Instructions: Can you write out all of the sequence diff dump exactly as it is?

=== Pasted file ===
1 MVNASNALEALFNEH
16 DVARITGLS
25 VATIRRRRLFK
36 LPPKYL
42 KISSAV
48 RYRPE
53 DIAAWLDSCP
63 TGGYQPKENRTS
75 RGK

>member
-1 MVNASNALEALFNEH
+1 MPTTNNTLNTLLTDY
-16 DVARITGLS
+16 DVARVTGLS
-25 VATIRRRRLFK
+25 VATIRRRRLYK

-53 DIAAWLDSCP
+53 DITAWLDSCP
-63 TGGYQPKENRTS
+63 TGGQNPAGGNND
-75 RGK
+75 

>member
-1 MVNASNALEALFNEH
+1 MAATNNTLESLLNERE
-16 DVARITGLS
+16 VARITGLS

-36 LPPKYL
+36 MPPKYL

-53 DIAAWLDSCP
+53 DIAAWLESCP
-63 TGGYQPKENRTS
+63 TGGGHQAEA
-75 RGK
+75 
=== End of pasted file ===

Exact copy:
1 MVNASNALEALFNEH
16 DVARITGLS
25 VATIRRRRLFK
36 LPPKYL
42 KISSAV
48 RYRPE
53 DIAAWLDSCP
63 TGGYQPKENRTS
75 RGK

>member
-1 MVNASNALEALFNEH
+1 MPTTNNTLNTLLTDY
-16 DVARITGLS
+16 DVARVTGLS
-25 VATIRRRRLFK
+25 VATIRRRRLYK

-53 DIAAWLDSCP
+53 DITAWLDSCP
-63 TGGYQPKENRTS
+63 TGGQNPAGGNND
-75 RGK
+75 

>member
-1 MVNASNALEALFNEH
+1 MAATNNTLESLLNERE
-16 DVARITGLS
+16 VARITGLS

-36 LPPKYL
+36 MPPKYL

-53 DIAAWLDSCP
+53 DIAAWLESCP
-63 TGGYQPKENRTS
+63 TGGGHQAEA
-75 RGK
+75 